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Mathies looking to leave final stamp on UK program in senior season

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A'dia Mathies speaks to reporters at UK women's basketball media day on Tuesday. (Britney McIntosh, UK Athletics) A'dia Mathies speaks to reporters at UK women's basketball media day on Tuesday. (Britney McIntosh, UK Athletics)
Matthew Mitchell talks often about the way the Kentucky women's basketball program has "transformed in front of our eyes" during A'dia Mathies' career.

Mathies, a Louisville native, arrived in Lexington and joined a UK team that was coming off a 16-16 season. Immediately forming a potent inside-out duo with forward Victoria Dunlap, Mathies help lead the Wildcats to 28 wins and an Elite Eight berth in 2009-10.

Two more historic years have followed, culminating in the school's first Southeastern Conference championship in three decades in 2011-12. Meanwhile, Mathies has gone from the conference's Freshman of the Year as a rookie to its Player of the Year as a junior.

"My first year here, we had an outstanding year," Mathies said at media day . "Not too many people expected us to have that great of a year. It's a culture now. The first year shocked everybody, but now it's consistent."

Consistent enough that, for the first time ever, Kentucky has been tabbed as preseason SEC champion by the media. The honor serves as proof of the development of the program since Mathies - the preseason choice to repeat as SEC Player of the Year - arrived three years ago.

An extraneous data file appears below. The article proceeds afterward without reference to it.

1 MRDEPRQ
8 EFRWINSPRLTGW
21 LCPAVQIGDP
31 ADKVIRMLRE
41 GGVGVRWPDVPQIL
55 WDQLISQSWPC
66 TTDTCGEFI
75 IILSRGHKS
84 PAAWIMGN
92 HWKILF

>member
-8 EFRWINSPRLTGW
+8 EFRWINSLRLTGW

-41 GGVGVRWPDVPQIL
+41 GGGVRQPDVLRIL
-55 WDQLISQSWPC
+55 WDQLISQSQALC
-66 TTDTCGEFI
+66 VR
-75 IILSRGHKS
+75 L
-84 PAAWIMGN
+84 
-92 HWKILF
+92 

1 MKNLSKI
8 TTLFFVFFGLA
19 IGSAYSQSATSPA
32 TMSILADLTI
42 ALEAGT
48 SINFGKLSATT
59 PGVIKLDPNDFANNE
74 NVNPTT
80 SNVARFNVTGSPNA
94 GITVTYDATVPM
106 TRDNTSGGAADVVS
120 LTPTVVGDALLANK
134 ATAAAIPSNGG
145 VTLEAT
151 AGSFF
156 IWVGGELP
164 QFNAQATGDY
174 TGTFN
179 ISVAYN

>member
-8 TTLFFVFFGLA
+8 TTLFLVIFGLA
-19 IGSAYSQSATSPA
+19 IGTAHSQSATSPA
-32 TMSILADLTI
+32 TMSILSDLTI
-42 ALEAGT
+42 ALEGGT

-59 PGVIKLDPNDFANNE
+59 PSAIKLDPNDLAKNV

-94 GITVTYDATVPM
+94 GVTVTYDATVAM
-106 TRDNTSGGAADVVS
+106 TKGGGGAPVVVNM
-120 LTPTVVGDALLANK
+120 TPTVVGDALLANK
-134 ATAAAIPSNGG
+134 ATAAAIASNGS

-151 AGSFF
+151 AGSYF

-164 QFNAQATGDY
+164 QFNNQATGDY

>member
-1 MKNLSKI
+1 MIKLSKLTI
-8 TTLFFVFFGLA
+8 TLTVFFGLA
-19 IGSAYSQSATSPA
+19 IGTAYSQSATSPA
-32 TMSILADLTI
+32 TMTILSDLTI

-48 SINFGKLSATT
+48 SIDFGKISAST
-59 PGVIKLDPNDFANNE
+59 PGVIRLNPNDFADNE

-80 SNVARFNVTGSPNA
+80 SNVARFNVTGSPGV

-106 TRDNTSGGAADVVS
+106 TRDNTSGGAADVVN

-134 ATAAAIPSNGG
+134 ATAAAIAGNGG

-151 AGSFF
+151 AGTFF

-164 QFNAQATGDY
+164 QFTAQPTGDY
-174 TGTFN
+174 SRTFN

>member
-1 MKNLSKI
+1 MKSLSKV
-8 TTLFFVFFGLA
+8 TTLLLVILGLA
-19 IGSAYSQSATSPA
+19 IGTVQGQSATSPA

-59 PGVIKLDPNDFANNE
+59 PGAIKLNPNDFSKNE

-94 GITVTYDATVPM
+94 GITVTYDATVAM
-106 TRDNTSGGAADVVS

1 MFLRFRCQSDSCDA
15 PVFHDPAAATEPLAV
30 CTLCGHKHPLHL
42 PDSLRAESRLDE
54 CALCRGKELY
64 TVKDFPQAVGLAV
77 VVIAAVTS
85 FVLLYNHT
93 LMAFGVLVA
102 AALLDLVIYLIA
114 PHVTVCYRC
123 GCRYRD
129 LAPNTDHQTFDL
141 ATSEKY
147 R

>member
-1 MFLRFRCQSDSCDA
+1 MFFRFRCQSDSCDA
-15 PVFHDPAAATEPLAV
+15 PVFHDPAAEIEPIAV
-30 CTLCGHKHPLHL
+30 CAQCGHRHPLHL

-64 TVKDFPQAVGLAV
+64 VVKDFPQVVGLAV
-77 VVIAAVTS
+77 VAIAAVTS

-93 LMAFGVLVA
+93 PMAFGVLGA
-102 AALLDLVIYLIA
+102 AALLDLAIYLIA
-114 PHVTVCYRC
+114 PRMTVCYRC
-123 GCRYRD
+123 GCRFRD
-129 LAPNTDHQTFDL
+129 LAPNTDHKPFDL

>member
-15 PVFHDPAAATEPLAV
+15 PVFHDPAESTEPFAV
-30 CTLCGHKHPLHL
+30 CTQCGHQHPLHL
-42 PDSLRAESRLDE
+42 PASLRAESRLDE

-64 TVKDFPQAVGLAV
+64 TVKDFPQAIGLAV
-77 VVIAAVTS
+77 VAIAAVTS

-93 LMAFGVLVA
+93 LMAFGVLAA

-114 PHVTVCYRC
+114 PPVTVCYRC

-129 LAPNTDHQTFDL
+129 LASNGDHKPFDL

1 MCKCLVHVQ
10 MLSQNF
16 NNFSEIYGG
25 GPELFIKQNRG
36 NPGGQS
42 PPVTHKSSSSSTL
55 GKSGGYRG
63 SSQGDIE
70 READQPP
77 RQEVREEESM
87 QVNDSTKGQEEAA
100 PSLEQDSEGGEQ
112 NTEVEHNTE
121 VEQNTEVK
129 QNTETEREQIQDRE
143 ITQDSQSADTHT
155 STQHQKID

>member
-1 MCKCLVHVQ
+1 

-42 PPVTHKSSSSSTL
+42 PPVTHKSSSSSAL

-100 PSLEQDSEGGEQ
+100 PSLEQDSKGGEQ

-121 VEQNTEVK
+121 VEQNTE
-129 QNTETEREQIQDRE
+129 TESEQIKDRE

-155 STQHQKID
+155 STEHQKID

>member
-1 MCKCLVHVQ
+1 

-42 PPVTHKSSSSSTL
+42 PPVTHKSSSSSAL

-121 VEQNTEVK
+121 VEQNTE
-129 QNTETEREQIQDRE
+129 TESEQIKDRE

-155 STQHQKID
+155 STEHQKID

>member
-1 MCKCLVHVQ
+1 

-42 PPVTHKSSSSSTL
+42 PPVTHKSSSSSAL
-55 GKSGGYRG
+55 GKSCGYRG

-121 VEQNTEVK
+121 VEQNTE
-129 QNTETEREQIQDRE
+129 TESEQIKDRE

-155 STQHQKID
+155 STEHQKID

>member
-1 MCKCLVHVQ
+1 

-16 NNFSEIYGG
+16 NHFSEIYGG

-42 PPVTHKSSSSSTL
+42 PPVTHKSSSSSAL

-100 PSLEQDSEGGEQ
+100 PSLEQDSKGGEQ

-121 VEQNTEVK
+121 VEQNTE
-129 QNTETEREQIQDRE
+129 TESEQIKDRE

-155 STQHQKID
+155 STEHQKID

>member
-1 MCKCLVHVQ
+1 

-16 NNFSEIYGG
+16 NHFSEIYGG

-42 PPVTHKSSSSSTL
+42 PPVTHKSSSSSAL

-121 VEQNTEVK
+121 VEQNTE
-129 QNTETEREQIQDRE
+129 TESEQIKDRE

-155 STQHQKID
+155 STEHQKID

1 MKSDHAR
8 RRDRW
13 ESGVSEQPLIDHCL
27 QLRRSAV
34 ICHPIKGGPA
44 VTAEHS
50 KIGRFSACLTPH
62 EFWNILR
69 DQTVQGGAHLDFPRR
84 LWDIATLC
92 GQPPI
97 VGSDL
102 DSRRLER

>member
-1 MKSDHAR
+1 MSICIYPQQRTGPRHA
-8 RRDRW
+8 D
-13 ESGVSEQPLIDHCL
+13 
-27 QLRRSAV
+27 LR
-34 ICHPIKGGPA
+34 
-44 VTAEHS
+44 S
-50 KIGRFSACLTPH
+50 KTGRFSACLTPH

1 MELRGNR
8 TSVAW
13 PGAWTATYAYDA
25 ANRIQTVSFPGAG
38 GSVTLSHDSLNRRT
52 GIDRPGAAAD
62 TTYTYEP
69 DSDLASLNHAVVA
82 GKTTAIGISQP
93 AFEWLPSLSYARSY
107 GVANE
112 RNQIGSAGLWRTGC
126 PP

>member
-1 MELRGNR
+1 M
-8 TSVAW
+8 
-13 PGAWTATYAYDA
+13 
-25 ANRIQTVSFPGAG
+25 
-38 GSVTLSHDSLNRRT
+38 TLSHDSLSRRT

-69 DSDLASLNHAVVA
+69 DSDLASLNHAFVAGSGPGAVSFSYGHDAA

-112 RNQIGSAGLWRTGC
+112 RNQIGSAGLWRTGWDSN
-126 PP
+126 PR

"Four years ago we were picked 11th so it at least gives you some idea that progress is being made for the program," Mitchell said. "I'm confident that our fans are excited about that and take pride that we are now considered to be a good program."

That's all well and good, but those preseason prognostications mean little to the players and team about which they are made.

"When you turn it to the team, it literally means nothing," Mitchell said.

In fact, being chosen as the league champ before a game has been played means nothing for exactly the same reason why it says so much about the evolution of the program. Thinking back to Mathies' freshman year, UK was chosen to finish second-to-last in the conference. The Cats ended up finishing second.

"When we were picked 11th (out of 12 teams), we didn't pay attention to that at all, and we saw what that team did," Mitchell said. "So if it didn't mean anything to that team it can't start meaning something now."

Mathies is on the same page

"We can't just go by what other people think," Mathies said. "We've got be able to put in the work to fulfill that."

Though Mitchell and Mathies put little stock in projections being made in October, that doesn't mean they don't understand why the experts are so high on UK. The Cats return 79.5 percent of their scoring output from last year and add talented new pieces to the mix.